Deegan-Krause: We are trying to understand what seems to be a change in the way parties operate, shifting toward a much more fluid environment, though one which still has significant islands of stability.  Toward that end we are interested the balance between legacies (some regionally specific) and pervasive newer developments related to technology, media, and finance. There is evidence that are seeing a global shift in how electoral political institutions organize themselves and relate to voters, a shift that is related closely to new communications technology, especially the dramatic lowering of the cost of people to coordinate across distances (a reduction in relational transaction costs that discourages short-run investment in traditional organizations) and the increase in the role of individual celebrity and visibility accompanied by the success of startup models, and a further aging of generations of “members”. This has hit every field that deals with large-scale information transfer and organized persuasion, from advertising and journalism to education to political parties. There is a lot of justified talk about the role of legacies in postcommunist Europe, but the biggest may simply be that the timing of the transition meant that these changes hit when the parties in this system were new or relatively young and therefore vulnerable. Combine established but sometimes vulnerable older parties and new parties that are not built (in some cases not even designed) to survive for very long, and you get the kind of institutional instability that we see in the region. This bifurcation of the old and stable and the young and fragile creates two separate party worlds.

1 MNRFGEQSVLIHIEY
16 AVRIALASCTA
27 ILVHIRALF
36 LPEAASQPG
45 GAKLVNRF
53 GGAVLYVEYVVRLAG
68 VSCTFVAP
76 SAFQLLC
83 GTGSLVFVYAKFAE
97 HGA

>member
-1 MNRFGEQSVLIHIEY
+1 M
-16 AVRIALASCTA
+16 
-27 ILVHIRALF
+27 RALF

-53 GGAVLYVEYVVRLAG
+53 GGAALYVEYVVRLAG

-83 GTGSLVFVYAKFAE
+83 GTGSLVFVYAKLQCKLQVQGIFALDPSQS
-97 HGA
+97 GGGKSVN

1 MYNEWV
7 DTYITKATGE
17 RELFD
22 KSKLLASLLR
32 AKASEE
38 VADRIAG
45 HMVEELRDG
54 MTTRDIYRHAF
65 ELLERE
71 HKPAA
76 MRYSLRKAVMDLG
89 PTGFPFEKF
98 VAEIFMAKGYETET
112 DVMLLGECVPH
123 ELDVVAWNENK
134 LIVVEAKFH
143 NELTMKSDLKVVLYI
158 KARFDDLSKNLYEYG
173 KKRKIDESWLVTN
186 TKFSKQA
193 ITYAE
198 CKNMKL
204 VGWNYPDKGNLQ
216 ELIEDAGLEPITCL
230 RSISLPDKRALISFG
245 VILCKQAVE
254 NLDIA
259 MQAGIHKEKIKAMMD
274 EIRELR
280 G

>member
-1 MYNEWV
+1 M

Rovny: The key weakness is party organization. It seems that voters often vote for parties that represent who they are or want to be in some way: this is difficult in the organizationally fluid state of EU politics

Deegan-Krause: It is interesting is that none of these parties seem like they can last and yet people vote for them. Do they look completely fragile to ordinary voters?

Haughton: Don’t underestimate how disillusioned ordinary voters have become in CEE and indeed in Western Europe. Desperate times call for desperate measures. How often do we get a sense from ordinary voters that they have confidence in any elected politician? It’s very rare. They want their lives and the life-chances of their families to be better, so they take a chance on an investigative journalist (“he seems nice and cares about corruption”) or on a local billionaire (“he’s rich so maybe he can make me rich too”). And of course the new parties never point out that they are trying to replace previous “new” parties. They’re usually careful to assign the last lot of new parties to the bad old camp.

Deegan-Krause: There does seem to a shortening of the time horizons of political leaders (and their backers) and a preference for immediate return on party investment. These differences should affect basic elements of what we can expect parties to do, from positioning themselves electorally, to choosing coalition partners, to organizing legislatures. This is happening in the West, too. Maybe not as much. We seem to have 2 theories about why this is happening in the east first they are not necessarily contradictory but 1) says that there are legacies in the east that cause this to happen, i.e. communism, weaker civil society, more economic dissatisfaction 2) (ours) says that even if 1) weren’t the case, there would be something like this because /general/ trends (weaker organization, media, the triumph of celebrity) tend to press against institutional frameworks (Naim’s The End of Power) and that E. European parties are simply easier to push over than western ones. Is there any way to decide between these and/or merge them?